March is National Colorectal Cancer Awareness Month and Emanuel Cancer Center is raising awareness of this potentially life-threatening disease.
The American Cancer Society estimates the following statistics for colorectal cancer cases in the United States for 2021:
· 104,270 new cases of colon cancer
· 45,230 new cases of rectal cancer
“Colorectal cancer is not a common topic of conversation, but it’s important to talk about and it’s important to get screened,” said Sandra Zaky, MD, MS, DABR, Stanford Radiation Oncologist at the Stanford Emanuel Radiation Oncology Center at Emanuel Cancer Center. “Excluding skin cancers, colorectal cancer is the third most common cancer diagnosed in both men and women in the United States, which is why awareness and prevention are so important.”
The good news is colorectal cancer is preventable, treatable and beatable.
Colorectal cancer starts in the colon or the rectum. These cancers can also be named colon cancer or rectal cancer, depending on where they start. Most colorectal cancers start as a growth – called a polyp – on the inner lining of the colon or rectum.
“Many lifestyle-related factors have been linked to colorectal cancer,” said Mohamed Eldaly, MD, Medical Oncologist at Emanuel Cancer Center. “The links between diet, weight and exercise and colorectal cancer risk are some of the strongest for any type of cancer. Quitting smoking, maintaining a high level of physical activity and consuming alcohol in moderation are all known to reduce the risk of colorectal cancer.”
Experts say limiting consumption of processed meats and red meat, particularly those that are prepared at high temperatures (such as through grilling or charring) is also prudent.
In addition to lifestyle factors, regular colorectal cancer screening is one of the best ways for preventing colorectal cancer. With regular screening, most polyps can be found and removed before they have the chance to turn into cancer.
“Because of COVID-19, many patients have been delaying or postponing their screenings and medical needs due to fear of coming to the hospital or clinic. There is no need to delay your care. In fact, it can be dangerous to do so,” said Rishabh Chaudhari, MD, Stanford Radiation Oncologist at the Stanford Emanuel Radiation Oncology Center at Emanuel Cancer Center. “When it comes to screenings, especially for colorectal cancer, it’s important to keep up with regular screenings to help prevent any potential issues from getting worse down the road. We are taking every precaution in keeping patients safe when they come to us for care.”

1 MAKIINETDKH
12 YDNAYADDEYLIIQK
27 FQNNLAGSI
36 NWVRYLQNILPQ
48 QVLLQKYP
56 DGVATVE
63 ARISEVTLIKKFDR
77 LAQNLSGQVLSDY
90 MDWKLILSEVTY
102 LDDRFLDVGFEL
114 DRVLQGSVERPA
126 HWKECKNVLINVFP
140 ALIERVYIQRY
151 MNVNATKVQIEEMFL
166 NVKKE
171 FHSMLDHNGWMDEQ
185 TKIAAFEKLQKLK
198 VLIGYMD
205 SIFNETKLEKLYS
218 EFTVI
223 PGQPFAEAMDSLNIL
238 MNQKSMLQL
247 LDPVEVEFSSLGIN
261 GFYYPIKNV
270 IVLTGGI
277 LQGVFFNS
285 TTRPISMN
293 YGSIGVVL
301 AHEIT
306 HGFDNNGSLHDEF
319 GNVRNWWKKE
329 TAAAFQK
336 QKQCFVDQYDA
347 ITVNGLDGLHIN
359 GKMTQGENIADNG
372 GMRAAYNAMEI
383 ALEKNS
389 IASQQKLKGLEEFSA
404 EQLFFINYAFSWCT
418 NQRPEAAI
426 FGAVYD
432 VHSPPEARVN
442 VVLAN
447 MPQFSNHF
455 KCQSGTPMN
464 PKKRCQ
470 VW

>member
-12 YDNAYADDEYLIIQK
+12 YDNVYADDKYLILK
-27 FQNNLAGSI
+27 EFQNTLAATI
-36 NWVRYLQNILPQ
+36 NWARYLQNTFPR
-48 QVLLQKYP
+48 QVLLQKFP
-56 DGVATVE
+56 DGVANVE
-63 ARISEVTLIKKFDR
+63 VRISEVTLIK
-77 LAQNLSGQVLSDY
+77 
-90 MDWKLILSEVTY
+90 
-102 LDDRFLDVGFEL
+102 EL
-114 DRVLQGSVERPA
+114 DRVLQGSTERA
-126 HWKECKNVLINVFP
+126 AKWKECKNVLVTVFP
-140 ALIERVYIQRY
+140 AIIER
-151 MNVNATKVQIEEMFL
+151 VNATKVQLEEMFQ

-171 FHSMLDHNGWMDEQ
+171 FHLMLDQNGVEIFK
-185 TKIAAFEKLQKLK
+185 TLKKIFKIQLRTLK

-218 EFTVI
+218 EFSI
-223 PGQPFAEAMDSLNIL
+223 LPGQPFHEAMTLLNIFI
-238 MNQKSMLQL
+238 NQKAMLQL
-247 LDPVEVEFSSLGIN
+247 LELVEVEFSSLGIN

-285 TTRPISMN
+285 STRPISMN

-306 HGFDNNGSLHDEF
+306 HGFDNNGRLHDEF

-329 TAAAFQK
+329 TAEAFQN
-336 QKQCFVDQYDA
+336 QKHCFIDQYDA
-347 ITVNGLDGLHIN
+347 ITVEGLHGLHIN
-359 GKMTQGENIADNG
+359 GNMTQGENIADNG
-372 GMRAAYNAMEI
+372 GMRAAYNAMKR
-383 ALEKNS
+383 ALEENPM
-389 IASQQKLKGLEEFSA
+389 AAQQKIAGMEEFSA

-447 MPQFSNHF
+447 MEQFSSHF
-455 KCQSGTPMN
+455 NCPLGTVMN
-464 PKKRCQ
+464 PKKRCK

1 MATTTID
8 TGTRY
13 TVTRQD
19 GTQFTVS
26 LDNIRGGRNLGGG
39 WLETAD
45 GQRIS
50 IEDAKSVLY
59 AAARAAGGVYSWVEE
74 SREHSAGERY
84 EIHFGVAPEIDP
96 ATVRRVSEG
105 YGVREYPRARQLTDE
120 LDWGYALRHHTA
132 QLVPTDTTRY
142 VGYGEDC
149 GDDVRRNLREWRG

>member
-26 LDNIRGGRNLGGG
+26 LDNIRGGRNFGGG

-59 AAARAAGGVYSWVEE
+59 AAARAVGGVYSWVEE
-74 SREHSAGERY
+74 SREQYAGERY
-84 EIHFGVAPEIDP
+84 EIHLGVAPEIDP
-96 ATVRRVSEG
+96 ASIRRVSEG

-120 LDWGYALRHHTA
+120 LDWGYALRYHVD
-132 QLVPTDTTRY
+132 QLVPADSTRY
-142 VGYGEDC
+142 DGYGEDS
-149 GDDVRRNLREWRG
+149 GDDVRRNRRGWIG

“The American Cancer Society recommends that men and women who are 45 years of age or older should start getting screened for colorectal cancer. However, we are seeing an increase in colorectal cancer cases that are impacting patients in their 20’s and 30’s,” Dr. Eldaly said. “The reasoning for this increase may be related to dietary changes. For example, high fat diets from an early age alter bacteria in the intestines that may predispose to cancer. The same occurs with low fiber diets – meaning lacking fruit and grains – which may alter the healthy bacteria in the intestines.”
There are currently no formal screening guidelines for colorectal cancer patients in their 20’s and 30’s, except in the instance of a strong family history, history of intestinal polyposis or a known genetic mutation. However, a genetic DNA test may be an alternative screening.
“Listen to your body. Regular colorectal cancer screening is one of the most powerful weapons for preventing it,” said Dr. Zaky. “Colorectal cancer might not cause symptoms right away, but if it does, it may cause one or more.”
Symptoms may include:
· Change in bowel habits that lasts more than a few days
· Feeling that you need to have a bowel movement that’s not relieved by having one
· Rectal bleeding or blood in the stool
· Cramping or abdominal pain
· Weakness and fatigue
· Unintended weight loss
“It’s important to know many of these symptoms can be caused by conditions other than colorectal cancer, such as infection or irritable bowel syndrome,” Dr. Eldaly explained. “Still, if you have any of these problems, it’s important to see your doctor right away. Early screening and detection of colorectal cancer is crucial.”
Colorectal cancer screening tests include:
· Stool Tests
· Flexible Sigmoidoscopy
· CT Colonography (Virtual Colonoscopy)
· Cologuard Tests
“While each test has advantages and disadvantages, there is no single ‘best test’ for any person. Be sure to talk with your doctor about the pros and cons of each test, and how often to be tested,” Dr. Chaudhari said.
To take a free online health risk assessment for colorectal cancer, please visit emanuelmedicalcenter.org/health-assessments or call (855) 604-4263 to find a physician and schedule a screening.